Bumblebee QuadI was putting together ideas for a trail running short film project with some friends, and naturally my mind gravitated towards the ideas of picking up a quadrocopter to get some nice aerial shots of us running in the Swiss Alps. Given that I live in Switzerland where these things are expensive, and my budget wasn’t huge, so I decided on the Bumblebee Quadrocopter. It’s a nice affordable entry-level flying machine, which comes with a cheap gimbal, ideal for flying a GoPro 2. This was a very experimental project, our director of photography was Matthew Anderson, and I entrusted him with flying the contraption while I was in the running shots with Christian, my co-author of the Dromeus Running Blog.

Bumblebee QuadEasy Assembly

The Bumblebee was pretty easy to put together. You just need to make sure you don’t break any wires and install the rotors in the correct pattern. After that you just run the calibration of the controller with some software that you need to run on a Windows computer. I then handed off the copter to Matt to experiment with while I headed off to the X-Media Lab event in Basel to get some feedback on my location-based storytelling startup project Lost In Reality. The weekend after that we headed up to the Rotsteinpass in the Alpstein to shoot our film project: Swiss Trail Running – Mt. Santis.

Swiss Trail Running - BTS-0017502Learn To Fly

I’ll be upfront on this one, quadrocopters are awesome, but you need to practice and know what you’re doing. We had a reasonably successful shoot, we got the basic aerial shots we wanted for the film, but we were also lucky the wind didn’t send the copter off onto the glacier. After the shoot we did some more testing, and well, the result is what happened. Part of the reason I bought the Bumblebee was I was sure it would survive some crashes, but before upgrading to a hexcopter to fly my Sony NEX-5n, I plan to focus on simulators and learning how to fly these crazy things with confidence and determination.


The City Whispers – Paris Graffiti

Paris Graffiti - Street ArtAfter the Viking Startup bus drove into Paris and I pitched Amordomus on stage with the team at the Microsoft building, I took some time off to relax in the city and check out the street art and graffiti. The place to go is Rue Denoyez, I know this because I have an awesome friend who knows the Paris graffiti scene, otherwise I never would have seen this amazing street filled with all manner of shapes and colors. I also wouldn’t have attended the Wolf Song Night opening at La Galerie Ligne 13 or gone to the La Poste Museum Street Art exhibition. After the pressure cooker of building up a startup idea on a bus from Copenhagen to Paris, with a pitch competition in Cologne on the second day, my mind was overloaded and I was happy to relax and take in the non-linearity of the stenciles, sprays, and poster art on the walls. (more…)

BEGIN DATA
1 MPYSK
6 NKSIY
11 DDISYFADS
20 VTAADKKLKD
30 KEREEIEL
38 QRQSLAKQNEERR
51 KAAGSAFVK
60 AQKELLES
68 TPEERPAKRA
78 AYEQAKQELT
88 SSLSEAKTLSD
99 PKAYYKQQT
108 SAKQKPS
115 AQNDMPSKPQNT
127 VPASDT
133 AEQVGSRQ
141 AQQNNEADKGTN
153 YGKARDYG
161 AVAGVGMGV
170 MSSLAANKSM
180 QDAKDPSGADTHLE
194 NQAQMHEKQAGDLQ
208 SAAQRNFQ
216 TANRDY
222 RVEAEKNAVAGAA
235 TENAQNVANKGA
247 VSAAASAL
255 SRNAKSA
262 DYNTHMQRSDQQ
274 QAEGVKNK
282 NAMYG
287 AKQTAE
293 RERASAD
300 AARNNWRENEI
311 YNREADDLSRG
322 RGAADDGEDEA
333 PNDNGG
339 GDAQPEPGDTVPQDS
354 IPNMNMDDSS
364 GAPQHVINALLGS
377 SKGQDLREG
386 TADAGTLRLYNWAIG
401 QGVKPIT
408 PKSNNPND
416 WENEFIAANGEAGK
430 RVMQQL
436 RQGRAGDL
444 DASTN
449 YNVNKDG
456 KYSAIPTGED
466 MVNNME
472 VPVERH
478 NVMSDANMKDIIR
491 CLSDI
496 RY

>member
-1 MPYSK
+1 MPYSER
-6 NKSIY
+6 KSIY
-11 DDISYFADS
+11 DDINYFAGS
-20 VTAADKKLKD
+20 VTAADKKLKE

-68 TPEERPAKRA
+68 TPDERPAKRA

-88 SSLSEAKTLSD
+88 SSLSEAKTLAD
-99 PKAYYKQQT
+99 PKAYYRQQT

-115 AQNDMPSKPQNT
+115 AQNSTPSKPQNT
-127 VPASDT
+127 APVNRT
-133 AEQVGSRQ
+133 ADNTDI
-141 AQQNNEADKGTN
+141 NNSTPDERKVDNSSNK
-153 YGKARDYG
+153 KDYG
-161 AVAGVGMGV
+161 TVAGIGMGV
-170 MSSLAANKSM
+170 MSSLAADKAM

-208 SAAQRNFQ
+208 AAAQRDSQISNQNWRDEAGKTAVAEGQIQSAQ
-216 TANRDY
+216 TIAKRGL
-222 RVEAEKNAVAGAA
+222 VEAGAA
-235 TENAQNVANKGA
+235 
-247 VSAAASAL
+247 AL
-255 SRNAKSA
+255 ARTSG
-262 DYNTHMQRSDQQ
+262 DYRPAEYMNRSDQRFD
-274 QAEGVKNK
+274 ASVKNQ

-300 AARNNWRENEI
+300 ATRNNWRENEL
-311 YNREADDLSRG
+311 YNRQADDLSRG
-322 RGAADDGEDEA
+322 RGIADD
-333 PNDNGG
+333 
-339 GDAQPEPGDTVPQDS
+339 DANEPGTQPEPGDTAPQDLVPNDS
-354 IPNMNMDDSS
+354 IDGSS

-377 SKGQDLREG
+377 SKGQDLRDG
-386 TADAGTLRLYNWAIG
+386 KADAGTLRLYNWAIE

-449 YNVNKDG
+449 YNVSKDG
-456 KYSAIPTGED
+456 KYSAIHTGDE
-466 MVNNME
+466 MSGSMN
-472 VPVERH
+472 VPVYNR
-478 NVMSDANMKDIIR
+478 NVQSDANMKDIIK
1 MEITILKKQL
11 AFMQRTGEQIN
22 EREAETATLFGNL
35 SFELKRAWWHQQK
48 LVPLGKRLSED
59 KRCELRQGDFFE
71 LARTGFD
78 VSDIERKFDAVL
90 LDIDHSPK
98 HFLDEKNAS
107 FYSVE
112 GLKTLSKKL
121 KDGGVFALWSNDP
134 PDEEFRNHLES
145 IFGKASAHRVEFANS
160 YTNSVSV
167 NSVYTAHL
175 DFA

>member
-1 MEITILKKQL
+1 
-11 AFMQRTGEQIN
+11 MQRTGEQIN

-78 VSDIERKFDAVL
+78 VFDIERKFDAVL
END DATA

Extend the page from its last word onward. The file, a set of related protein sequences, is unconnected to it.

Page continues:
The City Whispers – San Diego Graffiti

I’ve been to San Diego various times, mainly to speak about smart materials (active fiber composites) or to hangout around Pacific Beach. This time I wanted to see more of the downtown area and hunt some graffiti. Near the Padres stadium and the Gaslamp district, which is also in waking distance of the famous convention center, you are in what I call the consumption zone. If you’re not eating or shopping, you’re going to a place where you can eat or shop, or a homeless person on the street corner is asking for money. It’s a part of town designed for tourism and consumption, and everyone is selling something to you. There are a few works on the walls, but mainly it’s stickers on lamp posts. (more…)

The City Whispers – Los Angeles Graffiti

While visiting a friend to talk about designing energy efficient solar powered boats I took a few hours to check out the graffiti in Los Angeles near Little Tokyo. I started at Union Station and walked down Alameda street. Around 4th street (before and after) you start to find murals on the buildings and can safely stop to snap some photos with police sirens screaming in the background. Some photographers will hand their DSLR out the open window and speed by snapping random images, makes you feel like you’re walking through Detroit with the freaked out suburbanite tourists doing photo drive-bys. I felt fine walking around with a Ricoh GRD and GoPro in my hands while carrying my Macbook Pro on my shoulder and my Sony NEX VG-10 and Hasselblad lens in my backpack.


The City Whispers – Lisbon Graffiti

Now that I’m unemployed, I’ve had time to take a workacation and meet with the Lost In Reality team down in Lisbon, Portugal. We’re developing a mobile app for location-based storytelling, but I also took some time to relax and explore the whispers of Lisbon and the graffiti and street art a bit. The people and artists there have a lot to say with the financial crisis hitting Portugal and it’s well represented on the walls of the city. (more…)

The City Whispers – Cologne Graffiti

I headed to Cologne, Germany for the European Pirate Summit. It was an interesting event, filled with startup people from around the world, goth fire dancers, a mechanical fire breathing bull, more fire, robots, awesome ideas, and fantastic people. I took some days before the summit to walk around Cologne checking out the street art and graffiti. Why? Because that’s what I like to do. The museum is on the outside, always changing, and the entrance free is always free. Two days was too few to walk around Cologne, maybe I’ll head back there for the Cologne Startup Weekend. (more…)